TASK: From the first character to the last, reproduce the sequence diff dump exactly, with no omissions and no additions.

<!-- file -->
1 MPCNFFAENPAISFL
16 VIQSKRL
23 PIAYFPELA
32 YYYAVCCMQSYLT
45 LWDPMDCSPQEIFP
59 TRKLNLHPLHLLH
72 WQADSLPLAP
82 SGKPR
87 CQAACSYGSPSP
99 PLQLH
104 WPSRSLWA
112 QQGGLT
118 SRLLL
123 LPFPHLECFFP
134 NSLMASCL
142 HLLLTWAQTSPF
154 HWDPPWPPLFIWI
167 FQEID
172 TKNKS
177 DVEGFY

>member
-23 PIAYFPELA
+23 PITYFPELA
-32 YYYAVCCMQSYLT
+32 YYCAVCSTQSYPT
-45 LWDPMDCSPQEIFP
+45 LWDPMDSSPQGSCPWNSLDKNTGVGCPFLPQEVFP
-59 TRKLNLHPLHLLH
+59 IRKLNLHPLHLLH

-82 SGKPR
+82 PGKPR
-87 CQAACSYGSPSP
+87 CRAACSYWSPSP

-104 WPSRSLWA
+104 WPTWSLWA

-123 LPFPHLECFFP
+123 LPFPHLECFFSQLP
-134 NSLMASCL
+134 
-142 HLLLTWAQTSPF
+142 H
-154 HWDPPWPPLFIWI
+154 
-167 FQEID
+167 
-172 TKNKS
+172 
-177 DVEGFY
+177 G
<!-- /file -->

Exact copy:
1 MPCNFFAENPAISFL
16 VIQSKRL
23 PIAYFPELA
32 YYYAVCCMQSYLT
45 LWDPMDCSPQEIFP
59 TRKLNLHPLHLLH
72 WQADSLPLAP
82 SGKPR
87 CQAACSYGSPSP
99 PLQLH
104 WPSRSLWA
112 QQGGLT
118 SRLLL
123 LPFPHLECFFP
134 NSLMASCL
142 HLLLTWAQTSPF
154 HWDPPWPPLFIWI
167 FQEID
172 TKNKS
177 DVEGFY

>member
-23 PIAYFPELA
+23 PITYFPELA
-32 YYYAVCCMQSYLT
+32 YYCAVCSTQSYPT
-45 LWDPMDCSPQEIFP
+45 LWDPMDSSPQGSCPWNSLDKNTGVGCPFLPQEVFP
-59 TRKLNLHPLHLLH
+59 IRKLNLHPLHLLH

-82 SGKPR
+82 PGKPR
-87 CQAACSYGSPSP
+87 CRAACSYWSPSP

-104 WPSRSLWA
+104 WPTWSLWA

-123 LPFPHLECFFP
+123 LPFPHLECFFSQLP
-134 NSLMASCL
+134 
-142 HLLLTWAQTSPF
+142 H
-154 HWDPPWPPLFIWI
+154 
-167 FQEID
+167 
-172 TKNKS
+172 
-177 DVEGFY
+177 G